Gwendolyn Sinclair
1810 Portrait of Duchess Sinclair, age 40

Full Name

Gwendolyn Jones Sinclair Daudet


June 1, 1770, Raleigh, North Carolina, British Colonies


July 4, 1849, Quebec City, Kingdom of Canada

Queen Consort of Canada


Duchess of Leesburg, North Carolina


Queen Mother of Canada




Morys Sinclair, Sylvestre I




Jericho Jones, Adrienne Sauveterre

Gwendoline Sinclair Daudet (born Gwendolyn Jones; June 1, 1770- July 4, 1849) was an American icon and the Queen Consort of Canada from 1823-1838. Known for her progressive politics and socialist sympathies, Sinclair had a heavy hand in Canadian politics for 30 years.  Sinclair was also a member of the 1st Generation, the first children of North America to reach adulthood who called themselves Americans and had few or no memories of being proper European subjects.

Coat-of-Arms of the Sinclair Family and of Leesburg, North Carolina

She was a simple civilian at first, but through being at the right place at the right time, she became the first famous American woman. She was Duchess of Leesburg, North Carolina.

Early LifeEdit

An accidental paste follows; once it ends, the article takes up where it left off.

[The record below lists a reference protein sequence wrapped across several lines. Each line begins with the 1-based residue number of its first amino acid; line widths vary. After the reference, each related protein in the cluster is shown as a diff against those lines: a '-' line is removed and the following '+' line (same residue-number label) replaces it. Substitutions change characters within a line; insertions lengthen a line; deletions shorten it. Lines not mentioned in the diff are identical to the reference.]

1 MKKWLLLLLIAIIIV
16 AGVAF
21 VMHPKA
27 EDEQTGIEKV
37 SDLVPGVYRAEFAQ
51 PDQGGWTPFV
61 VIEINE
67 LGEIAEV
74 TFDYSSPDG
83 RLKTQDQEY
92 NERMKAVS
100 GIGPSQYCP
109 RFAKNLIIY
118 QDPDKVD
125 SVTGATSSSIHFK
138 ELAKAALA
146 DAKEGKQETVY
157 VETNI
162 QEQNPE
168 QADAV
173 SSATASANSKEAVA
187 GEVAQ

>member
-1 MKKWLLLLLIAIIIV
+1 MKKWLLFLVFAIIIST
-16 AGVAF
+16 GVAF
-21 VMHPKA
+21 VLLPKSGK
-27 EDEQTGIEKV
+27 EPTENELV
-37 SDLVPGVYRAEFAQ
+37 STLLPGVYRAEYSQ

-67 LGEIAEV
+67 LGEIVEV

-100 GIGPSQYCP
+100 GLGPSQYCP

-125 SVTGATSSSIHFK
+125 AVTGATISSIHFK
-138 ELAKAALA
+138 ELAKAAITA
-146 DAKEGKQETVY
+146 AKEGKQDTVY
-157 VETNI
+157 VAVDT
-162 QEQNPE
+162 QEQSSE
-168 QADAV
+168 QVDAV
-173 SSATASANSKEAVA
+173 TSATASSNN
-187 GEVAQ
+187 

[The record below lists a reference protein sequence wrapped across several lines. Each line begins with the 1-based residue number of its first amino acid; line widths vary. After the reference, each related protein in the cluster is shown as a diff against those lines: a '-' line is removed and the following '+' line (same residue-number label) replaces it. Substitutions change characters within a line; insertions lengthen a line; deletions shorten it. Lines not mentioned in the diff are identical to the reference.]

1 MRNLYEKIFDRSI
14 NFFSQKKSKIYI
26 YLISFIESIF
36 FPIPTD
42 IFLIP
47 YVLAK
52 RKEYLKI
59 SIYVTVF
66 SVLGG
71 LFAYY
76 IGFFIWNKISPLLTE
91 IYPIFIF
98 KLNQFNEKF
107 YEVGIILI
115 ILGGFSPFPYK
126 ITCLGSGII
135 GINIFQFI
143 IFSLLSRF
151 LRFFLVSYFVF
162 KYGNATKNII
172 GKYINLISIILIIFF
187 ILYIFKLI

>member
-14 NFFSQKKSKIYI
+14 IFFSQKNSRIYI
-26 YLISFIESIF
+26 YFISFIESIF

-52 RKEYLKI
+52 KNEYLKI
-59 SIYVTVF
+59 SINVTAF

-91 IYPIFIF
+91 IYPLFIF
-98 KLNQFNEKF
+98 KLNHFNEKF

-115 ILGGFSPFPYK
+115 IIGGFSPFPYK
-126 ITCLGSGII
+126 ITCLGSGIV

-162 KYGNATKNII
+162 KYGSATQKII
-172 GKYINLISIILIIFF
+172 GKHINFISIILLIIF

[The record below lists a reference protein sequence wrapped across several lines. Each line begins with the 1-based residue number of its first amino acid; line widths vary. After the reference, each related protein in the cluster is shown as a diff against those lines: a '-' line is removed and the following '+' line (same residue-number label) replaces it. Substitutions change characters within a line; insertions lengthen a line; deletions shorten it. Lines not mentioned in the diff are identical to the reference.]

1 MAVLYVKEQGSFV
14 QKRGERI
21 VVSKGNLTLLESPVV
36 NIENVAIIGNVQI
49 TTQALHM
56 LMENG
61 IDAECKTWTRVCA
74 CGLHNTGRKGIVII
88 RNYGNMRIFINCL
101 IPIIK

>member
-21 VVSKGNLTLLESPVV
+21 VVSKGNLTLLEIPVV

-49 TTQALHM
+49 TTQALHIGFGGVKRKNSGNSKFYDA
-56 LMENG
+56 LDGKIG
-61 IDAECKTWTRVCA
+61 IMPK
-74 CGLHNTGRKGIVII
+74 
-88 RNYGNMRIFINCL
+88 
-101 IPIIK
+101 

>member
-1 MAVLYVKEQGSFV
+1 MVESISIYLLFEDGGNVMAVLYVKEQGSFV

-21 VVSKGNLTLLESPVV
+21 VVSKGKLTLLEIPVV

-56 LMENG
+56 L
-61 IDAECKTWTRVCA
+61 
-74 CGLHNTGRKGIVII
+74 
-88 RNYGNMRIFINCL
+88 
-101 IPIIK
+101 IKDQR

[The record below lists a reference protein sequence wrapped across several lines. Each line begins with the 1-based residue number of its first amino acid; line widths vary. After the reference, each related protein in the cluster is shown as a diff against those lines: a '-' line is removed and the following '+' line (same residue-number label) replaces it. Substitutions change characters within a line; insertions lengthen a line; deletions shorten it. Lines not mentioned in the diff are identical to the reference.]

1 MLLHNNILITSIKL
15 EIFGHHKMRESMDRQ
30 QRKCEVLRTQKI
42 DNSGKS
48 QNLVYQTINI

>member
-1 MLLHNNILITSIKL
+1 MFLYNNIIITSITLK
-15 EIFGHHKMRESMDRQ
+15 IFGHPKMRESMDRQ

Gwendolyn's father Jericho was an officer in the North Carolina militia during the so-called War of the Regulation (1765 - 1770) and was captured at the Battle of Alamance in 1771, and, along with over three hundred of his comrades, was immdiately executed by British colonial governor William Tyron's redcoats. As the story goes, British sergeant Elias Smythe, brother of future British Prime Minister Sydney Smythe, was the one who personally pulled the trigger that killed Jericho (Elias was later killed at the Battle of Possum Holler, Virginia, which helped fuel his brother Sydney's personal vendetta against America and led to Britain's catastrophic defeat in the Second Seven Years' War. Jericho's brother (Gwendolyn's uncle) Malcom Jones and Seven Years' War veteran Captain James DeLancey were the New Yorkers responsible for the ten-day Wall Street Hostage Crisis, wanting to avenge Jericho and the others by killing British soldiers. Gwendolyn's grandfather, Joshua Jones, was a purebred Scot from Glasgow who had fought under General Braddock in the Seven Years' War, and was there when the British general met his death in the disastrous Fort Duquesne Expedition (May-July, 1755). After only narrowly avoiding death during that massacre, Joshua retired, married Rebecca Jones, his 3rd cousin, and took up residency in New York City, where his youngest son Malcom stayed and worked as an apprentice at a blacksmith shop, and the older Jericho went south to the Carolinas to seek his fortune. Jericho found work in Raleigh as a butler and then as a plantation owner, and married the 19 year-old French war orphan Adrienne Sauveterre, who only knew her name and not what happened to or what her family was like. A year later, Gwendolyn was born, only to lose her father to battle a year later. Her grandfather, who remained a loyal British subject, died in 1785, in a highly-suspicious "carriage accident." Her uncle Malcom was killed during the Tripoli Embassy Siege, part of the Barbary Subjugation (1800). Her mother died of old age at 71 on Jericho's old plantation in 1822.